In the 1980’s, with Dick Smallwood’s help, Graeme introduced gastro-duodenoscopy to replace small bowel biopsy, and Keith Stokes trained in colonoscopy.  These skills became important as the Inflammatory Bowel Disease epidemic in children emerged, and they were refined by Don Cameron when he returned from London.  Arnold Smith also returned, took over the Hepatology service from David Danks, and developed it within the Gastro Department.


    Research Leadership

    After 20 years, Graeme resigned in 1995 from his position as Director of Gastroenterology (he had said he would give it a go for 5 years!), and was succeeded by Tony Catto-Smith.  Changes in the RCH Research Foundation led to an invitation to become its Scientific Director in 1996.  He led a review of its purpose and role, facilitated by Dr Norman Swan and Prof Fiona Stanley.  The conclusions led to a change of name from Foundation to Institute, then discussions with the Murdoch Institute.  In 2000 with Bob Williamson’s strong support, the two Institutes merged to form the MCRI.   A conference room in the MCRI is named after Graeme to recognise some of the history of the RCH Research Institute’s co-partnership with the Murdoch Institute, in forming the MCRI.

    He chaired and served on committees which reviewed the Child Health Research Organisations in WA, SA, NSW and Qld.  He chaired the RCH Research Ethics Committee for 2 years, and was an Advisor to the WHO Rotavirus Program .


    Other Stuff

    Like many of his peers, there were many opportunities at RCH to enjoy contributing in other ways.  Collaboration in 1978 with Dr Yati Soenarto re childhood diarrhoea in Yogyakarta led to strong continuing relationships between RCH and Gadjah Mada University in many branches of child health.  Based on this trust, phone contact with Prof Soenarto the day after the 2004 tsunami led to several years of disaster recovery collaboration between RCH, Melbourne University and World Vision with GMU.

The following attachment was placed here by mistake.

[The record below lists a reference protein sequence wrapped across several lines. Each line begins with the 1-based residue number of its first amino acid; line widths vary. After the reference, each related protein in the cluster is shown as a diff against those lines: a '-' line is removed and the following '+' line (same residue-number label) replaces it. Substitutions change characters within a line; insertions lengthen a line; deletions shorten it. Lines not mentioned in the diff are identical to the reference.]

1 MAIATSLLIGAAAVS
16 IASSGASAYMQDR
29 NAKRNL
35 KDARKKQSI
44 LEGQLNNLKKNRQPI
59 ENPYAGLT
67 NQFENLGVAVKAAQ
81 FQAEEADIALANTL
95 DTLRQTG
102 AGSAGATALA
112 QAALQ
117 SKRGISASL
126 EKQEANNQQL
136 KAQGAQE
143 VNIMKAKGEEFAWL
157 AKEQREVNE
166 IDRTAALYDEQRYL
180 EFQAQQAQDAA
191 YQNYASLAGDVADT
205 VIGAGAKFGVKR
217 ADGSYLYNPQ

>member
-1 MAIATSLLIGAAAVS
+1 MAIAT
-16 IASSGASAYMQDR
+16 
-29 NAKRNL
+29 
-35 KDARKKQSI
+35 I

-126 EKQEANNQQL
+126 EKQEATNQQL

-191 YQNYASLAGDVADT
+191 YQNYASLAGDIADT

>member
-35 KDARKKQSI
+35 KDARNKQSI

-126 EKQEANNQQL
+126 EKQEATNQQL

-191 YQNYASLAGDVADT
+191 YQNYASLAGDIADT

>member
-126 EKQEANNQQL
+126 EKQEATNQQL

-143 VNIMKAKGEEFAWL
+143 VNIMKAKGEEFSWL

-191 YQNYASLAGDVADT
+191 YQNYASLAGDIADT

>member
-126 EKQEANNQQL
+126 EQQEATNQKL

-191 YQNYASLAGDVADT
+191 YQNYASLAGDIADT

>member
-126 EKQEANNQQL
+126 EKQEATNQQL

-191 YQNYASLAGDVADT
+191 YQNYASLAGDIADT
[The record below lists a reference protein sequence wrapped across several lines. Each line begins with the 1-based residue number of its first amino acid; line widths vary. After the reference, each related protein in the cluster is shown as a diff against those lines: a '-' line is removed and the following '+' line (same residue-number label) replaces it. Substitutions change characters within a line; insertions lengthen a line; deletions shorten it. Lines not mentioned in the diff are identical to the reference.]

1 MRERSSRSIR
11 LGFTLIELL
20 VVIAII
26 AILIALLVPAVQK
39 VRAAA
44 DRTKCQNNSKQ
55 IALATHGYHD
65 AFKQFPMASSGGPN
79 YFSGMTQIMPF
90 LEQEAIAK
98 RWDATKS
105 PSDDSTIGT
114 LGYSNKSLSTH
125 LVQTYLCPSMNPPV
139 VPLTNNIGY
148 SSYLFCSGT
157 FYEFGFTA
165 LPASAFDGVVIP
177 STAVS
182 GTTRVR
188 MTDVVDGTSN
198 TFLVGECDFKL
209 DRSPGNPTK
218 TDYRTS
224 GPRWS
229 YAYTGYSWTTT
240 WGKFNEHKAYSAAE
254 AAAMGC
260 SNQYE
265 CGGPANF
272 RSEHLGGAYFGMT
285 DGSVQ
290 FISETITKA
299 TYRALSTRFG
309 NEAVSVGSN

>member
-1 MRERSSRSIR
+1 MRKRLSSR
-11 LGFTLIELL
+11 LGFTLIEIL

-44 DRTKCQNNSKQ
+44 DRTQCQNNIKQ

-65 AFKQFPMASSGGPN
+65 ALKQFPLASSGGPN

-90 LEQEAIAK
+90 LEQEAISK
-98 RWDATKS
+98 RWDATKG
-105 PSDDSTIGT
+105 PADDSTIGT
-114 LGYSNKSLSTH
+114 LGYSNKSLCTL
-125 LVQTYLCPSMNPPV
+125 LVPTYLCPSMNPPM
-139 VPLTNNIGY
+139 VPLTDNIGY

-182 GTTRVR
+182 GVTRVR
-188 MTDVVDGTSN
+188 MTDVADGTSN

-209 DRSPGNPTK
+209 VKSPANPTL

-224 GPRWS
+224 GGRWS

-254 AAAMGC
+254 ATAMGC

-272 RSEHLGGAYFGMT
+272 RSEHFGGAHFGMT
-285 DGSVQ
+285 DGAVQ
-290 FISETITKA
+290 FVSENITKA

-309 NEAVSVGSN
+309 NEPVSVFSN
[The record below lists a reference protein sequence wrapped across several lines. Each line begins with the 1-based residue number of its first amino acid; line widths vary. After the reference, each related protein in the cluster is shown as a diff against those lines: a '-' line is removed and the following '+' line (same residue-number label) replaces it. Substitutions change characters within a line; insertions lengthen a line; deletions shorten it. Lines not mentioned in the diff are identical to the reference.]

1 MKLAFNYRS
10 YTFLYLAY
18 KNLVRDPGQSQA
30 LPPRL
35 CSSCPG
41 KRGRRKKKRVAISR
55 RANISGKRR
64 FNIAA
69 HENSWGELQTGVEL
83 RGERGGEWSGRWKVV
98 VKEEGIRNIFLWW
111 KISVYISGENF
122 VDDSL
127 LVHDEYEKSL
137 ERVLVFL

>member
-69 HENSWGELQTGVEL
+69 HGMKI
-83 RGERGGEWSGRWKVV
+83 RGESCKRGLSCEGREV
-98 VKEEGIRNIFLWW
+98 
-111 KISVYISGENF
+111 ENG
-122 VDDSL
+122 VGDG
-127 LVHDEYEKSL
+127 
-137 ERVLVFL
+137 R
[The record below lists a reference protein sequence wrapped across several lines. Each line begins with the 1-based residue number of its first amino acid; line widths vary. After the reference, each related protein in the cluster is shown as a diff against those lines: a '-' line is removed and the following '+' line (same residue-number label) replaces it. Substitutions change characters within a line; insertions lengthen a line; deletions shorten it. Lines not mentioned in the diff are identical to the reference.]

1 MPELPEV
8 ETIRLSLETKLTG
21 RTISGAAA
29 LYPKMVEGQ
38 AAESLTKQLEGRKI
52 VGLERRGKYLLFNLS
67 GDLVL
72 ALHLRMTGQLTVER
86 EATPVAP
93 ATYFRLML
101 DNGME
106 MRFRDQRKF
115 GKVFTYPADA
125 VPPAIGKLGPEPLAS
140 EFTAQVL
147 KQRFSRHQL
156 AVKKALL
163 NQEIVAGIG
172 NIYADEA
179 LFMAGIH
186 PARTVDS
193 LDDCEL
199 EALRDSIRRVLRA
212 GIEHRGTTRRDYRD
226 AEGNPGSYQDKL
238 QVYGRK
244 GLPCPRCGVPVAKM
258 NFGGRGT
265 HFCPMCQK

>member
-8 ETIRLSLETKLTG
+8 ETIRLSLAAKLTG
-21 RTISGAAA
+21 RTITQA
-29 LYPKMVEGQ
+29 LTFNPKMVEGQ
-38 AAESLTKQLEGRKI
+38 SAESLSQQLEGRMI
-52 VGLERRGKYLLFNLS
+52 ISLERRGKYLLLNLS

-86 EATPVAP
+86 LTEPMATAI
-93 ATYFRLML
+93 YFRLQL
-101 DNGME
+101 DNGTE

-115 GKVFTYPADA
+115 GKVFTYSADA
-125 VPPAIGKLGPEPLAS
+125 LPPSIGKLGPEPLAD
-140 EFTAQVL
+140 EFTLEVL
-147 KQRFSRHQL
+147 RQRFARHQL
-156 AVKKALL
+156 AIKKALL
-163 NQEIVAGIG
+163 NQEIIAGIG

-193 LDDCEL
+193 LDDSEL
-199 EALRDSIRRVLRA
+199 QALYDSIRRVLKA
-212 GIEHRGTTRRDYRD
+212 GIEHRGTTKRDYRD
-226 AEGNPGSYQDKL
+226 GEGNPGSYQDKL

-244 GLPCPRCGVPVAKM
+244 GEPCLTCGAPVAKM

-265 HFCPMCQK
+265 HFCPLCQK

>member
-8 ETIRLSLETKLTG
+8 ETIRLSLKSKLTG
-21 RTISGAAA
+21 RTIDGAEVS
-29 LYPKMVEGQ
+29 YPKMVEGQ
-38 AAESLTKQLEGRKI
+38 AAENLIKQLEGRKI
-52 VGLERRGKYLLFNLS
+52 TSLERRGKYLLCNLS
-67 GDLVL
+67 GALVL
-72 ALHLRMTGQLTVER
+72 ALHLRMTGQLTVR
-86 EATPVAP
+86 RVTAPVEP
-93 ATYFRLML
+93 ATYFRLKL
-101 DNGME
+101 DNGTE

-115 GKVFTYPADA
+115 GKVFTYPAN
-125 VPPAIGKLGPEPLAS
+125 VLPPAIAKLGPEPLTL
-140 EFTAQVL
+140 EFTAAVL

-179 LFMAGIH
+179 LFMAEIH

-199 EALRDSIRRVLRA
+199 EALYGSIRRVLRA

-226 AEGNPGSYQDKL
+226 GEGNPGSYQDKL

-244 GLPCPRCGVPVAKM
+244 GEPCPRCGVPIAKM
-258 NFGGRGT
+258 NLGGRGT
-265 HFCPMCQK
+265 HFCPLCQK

Being an independent mentor to more than 150 RCH Campus Paediatric PhD students he said was one of the most enjoyable things he did.  The enthusiasm and commitment of so many of them was inspiring.  And in his clinical specialty an international cohort of ex-Gastroenterology Fellows still spreads the RCH word.  

    He was appointed an Officer in The General Division of the Order of Australia (AO) in the Queen's Birthday Honours in June 2020. Other awards include the RCH Gold Medal (2000), The Vernon Collins Oration Medals (2008 and 2011) and The Howard Williams Oration Medal (2008).  He enjoyed assisting Henry Ekert to foster establishment of the Elizabeth Turner Award, and was delighted to Chair the Committee to establish the RCH Wadja Indigenous Health service.   

    His early association with paediatrician John Erlich in Alice Springs gave him a taste for the desert, partly compensating for missing the NZ Southern Alps.  He and Margaret enjoy escaping to a bush block at Venus Bay, and try to get their van north and/or west whenever possible.  

    Graeme currently holds appointments as SPRF at MCRI, Hon Emeritus Gastroenterologist at RCH and Hon Professorial Fellow, University of Melbourne.